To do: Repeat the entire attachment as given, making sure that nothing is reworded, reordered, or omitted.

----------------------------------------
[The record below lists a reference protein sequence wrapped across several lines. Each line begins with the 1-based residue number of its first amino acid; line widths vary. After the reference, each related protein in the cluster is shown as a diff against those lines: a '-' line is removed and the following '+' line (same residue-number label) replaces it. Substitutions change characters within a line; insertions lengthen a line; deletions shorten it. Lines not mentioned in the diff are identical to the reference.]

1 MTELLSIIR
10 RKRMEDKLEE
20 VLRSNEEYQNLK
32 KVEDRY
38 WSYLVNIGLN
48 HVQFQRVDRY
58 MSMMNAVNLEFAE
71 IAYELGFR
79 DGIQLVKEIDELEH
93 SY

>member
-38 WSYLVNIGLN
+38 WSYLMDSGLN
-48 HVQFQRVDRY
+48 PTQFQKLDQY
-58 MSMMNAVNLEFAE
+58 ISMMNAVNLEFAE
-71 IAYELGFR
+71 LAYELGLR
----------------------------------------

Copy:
[The record below lists a reference protein sequence wrapped across several lines. Each line begins with the 1-based residue number of its first amino acid; line widths vary. After the reference, each related protein in the cluster is shown as a diff against those lines: a '-' line is removed and the following '+' line (same residue-number label) replaces it. Substitutions change characters within a line; insertions lengthen a line; deletions shorten it. Lines not mentioned in the diff are identical to the reference.]

1 MTELLSIIR
10 RKRMEDKLEE
20 VLRSNEEYQNLK
32 KVEDRY
38 WSYLVNIGLN
48 HVQFQRVDRY
58 MSMMNAVNLEFAE
71 IAYELGFR
79 DGIQLVKEIDELEH
93 SY

>member
-38 WSYLVNIGLN
+38 WSYLMDSGLN
-48 HVQFQRVDRY
+48 PTQFQKLDQY
-58 MSMMNAVNLEFAE
+58 ISMMNAVNLEFAE
-71 IAYELGFR
+71 LAYELGLR